Forest Grove, Oregon

Chet Bishop
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Location: Forest Grove, Oregon

Re: Resources on building upright bass?

Post by Chet Bishop »

Thanks, got it!

I'll try it this way:
Image

Image

Image

Image

Image

Sorry for the faux pas.
Chet Bishop
Violin-family instruments
Forest Grove, Oregon

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Greg Robinson
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Re: Resources on building upright bass?

Post by Greg Robinson »

Thanks Chet.
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Steve Senseney
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Re: Resources on building upright bass?

Post by Steve Senseney »

Nice looking instrument. I like the details.

Can you tell us more about it?

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Mike Wilson
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Re: Resources on building upright bass?

Post by Mike Wilson »

Nice work, Chet!

Chet Bishop
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Re: Resources on building upright bass?

Post by Chet Bishop »

What would you like to know? It is modelled after the William Tarr plan available from Peter Chandler. The original plan called for a flat back, but I don't like flat backs, so I made it a round-back, but only about 25-30mm of arch.

The wood is big leaf maple, quite plain, from John Tepper, at Tepper Tonewoods in Shady Cove, Oregon, and Englemann spruce, from the same source. I got the fittings from International Violin Co. in Baltimore, MD, but the ebony tailpiece was too short. I bought another, which turned out to be too long, so I made the one that is in the second photo out of curly maple. The reason the second one is a tad narrow is: that is just how wide the board was. :-) The young fellow in the photo is who the bass was made for...I think he was 17 at the time.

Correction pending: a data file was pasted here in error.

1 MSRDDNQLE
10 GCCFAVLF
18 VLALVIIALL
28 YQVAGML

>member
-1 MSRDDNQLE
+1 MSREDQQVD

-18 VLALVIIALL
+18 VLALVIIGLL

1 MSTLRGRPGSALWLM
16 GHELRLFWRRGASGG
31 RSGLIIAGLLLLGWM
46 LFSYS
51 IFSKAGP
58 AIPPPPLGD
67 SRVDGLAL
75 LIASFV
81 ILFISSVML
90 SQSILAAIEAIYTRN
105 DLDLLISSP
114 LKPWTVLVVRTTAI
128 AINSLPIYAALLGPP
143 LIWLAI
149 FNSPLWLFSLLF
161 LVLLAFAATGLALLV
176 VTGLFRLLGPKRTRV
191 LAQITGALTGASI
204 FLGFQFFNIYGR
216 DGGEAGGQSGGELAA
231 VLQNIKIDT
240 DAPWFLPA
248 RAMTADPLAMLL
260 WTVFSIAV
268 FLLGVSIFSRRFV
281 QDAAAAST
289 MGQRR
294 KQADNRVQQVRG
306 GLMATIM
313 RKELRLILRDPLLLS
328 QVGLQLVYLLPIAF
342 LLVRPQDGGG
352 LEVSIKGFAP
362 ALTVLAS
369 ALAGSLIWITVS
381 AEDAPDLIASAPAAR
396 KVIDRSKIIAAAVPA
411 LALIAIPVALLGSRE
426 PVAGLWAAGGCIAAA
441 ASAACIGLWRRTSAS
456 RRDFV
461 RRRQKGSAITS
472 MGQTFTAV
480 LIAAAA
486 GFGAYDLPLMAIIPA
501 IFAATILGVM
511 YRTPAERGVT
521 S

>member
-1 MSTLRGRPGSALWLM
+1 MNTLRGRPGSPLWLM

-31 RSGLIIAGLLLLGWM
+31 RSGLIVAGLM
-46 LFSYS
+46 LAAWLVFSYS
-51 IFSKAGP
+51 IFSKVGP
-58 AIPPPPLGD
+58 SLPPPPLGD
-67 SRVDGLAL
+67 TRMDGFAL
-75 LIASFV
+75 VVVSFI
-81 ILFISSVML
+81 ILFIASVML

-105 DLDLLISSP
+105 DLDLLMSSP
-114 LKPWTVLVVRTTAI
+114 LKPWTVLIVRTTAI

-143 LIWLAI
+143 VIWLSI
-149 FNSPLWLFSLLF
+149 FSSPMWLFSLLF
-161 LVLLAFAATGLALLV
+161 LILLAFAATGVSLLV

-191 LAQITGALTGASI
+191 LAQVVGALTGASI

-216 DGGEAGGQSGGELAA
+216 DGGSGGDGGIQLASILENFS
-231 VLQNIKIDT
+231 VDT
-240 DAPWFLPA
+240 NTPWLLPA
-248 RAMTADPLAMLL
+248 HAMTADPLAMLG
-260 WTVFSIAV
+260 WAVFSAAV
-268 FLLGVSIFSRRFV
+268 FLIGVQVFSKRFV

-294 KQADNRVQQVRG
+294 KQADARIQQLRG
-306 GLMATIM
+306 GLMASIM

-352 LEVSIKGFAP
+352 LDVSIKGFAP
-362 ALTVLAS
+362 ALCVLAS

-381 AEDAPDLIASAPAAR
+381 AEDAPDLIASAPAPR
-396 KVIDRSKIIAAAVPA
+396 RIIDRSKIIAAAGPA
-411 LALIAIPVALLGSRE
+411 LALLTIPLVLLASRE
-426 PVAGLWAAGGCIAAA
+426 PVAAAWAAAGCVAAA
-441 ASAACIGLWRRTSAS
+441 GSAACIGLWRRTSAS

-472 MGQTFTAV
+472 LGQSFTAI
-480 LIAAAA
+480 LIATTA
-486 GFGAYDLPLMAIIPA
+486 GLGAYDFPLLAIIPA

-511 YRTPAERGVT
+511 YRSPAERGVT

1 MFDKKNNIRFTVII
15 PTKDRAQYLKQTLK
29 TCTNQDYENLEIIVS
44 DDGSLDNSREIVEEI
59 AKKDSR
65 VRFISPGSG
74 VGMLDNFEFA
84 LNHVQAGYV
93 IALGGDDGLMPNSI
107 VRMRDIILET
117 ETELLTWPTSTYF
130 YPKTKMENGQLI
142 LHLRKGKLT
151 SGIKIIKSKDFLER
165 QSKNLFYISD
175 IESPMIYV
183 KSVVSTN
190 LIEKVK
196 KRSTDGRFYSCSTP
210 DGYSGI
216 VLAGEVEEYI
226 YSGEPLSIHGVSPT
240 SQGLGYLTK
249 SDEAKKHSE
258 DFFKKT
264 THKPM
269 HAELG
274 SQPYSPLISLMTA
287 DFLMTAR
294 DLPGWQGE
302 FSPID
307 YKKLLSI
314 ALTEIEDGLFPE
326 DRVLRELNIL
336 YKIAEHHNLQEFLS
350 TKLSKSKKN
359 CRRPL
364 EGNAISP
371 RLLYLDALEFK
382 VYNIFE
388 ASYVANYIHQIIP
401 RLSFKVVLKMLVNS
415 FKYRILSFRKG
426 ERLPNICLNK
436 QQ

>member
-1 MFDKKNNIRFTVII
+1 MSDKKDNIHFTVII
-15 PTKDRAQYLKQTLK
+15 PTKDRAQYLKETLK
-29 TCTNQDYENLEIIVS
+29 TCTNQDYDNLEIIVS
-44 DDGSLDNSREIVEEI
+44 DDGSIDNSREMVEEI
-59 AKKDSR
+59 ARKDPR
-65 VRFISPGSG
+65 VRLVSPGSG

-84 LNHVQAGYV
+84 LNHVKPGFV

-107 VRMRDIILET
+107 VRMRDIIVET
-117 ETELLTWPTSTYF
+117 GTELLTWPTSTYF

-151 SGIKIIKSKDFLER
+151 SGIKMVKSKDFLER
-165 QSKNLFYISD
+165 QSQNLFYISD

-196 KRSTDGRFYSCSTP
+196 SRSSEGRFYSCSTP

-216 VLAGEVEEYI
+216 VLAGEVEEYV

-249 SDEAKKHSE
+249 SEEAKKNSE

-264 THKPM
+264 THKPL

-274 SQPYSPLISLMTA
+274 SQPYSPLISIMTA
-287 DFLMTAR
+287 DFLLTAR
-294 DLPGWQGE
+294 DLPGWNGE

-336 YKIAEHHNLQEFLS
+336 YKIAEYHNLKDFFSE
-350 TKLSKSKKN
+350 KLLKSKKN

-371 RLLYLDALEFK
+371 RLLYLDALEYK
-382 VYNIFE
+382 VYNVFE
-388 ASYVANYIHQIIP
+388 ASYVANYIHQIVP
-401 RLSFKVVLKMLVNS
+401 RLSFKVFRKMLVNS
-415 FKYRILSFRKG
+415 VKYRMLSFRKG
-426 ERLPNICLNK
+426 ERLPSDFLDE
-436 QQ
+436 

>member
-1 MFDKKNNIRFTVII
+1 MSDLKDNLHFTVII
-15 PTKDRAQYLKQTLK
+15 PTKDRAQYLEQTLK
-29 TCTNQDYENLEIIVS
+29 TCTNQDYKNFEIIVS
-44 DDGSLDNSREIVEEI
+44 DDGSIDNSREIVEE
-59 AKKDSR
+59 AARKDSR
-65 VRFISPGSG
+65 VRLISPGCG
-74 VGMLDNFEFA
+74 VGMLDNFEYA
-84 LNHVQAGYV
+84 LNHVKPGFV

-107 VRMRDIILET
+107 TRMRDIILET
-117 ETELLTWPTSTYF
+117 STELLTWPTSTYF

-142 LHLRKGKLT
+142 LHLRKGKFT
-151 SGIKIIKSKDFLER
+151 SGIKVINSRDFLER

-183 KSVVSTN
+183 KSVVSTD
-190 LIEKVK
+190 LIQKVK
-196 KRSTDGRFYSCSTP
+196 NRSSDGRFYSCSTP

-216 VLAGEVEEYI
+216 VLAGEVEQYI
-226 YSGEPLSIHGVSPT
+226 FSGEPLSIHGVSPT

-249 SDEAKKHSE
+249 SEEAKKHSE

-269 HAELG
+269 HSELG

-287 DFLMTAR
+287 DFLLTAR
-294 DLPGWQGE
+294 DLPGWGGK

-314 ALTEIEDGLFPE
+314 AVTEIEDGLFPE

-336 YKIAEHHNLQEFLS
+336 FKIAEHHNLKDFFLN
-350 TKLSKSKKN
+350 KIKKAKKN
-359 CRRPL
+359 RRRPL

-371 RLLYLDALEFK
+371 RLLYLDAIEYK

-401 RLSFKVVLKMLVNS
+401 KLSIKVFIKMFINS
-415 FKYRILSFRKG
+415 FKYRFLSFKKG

He asked for a lion-head; I thought it over and decided that I wasn't even sure I could make a bass, let alone carve a decent lion-head. I told him he would have to have a regular scroll, but that if he ever wanted another bass, I would try a lion. (Never have tried one, still...)

It has a very powerful voice. it was a real thrill to play it the first time, and feel the floor shaking under my feet. (I live in a wooden house--cedar--and evidently the lowest notes on the bass matched some sort of resonance in the floor.) Anyway. It was a good experience.

I used oil varnishes over a shellac ground. The inlay on the back is Paua, from New Zealand, I think...or maybe it was abalone. I don't recall. Paua is more blue, I guess...I can't tell from looking at the photo which it is, and I've forgotten.
Chet Bishop
Violin-family instruments
Forest Grove, Oregon

Chet Bishop
Posts: 91
Joined: Thu Mar 08, 2012 3:50 pm
Location: Forest Grove, Oregon

Re: Resources on building upright bass?

Post by Chet Bishop »

Oh, BTW, the shell came from DePaule Supply (google 'em). Andy DePaule is a good guy to deal with. He has a company based in Oregon, but his shell experts are in Viet Nam, where he has connections through his wife. They will make you any kind of inlay you want. The fleur-de-lis was one of their standards, not custom.
Chet Bishop
Violin-family instruments
Forest Grove, Oregon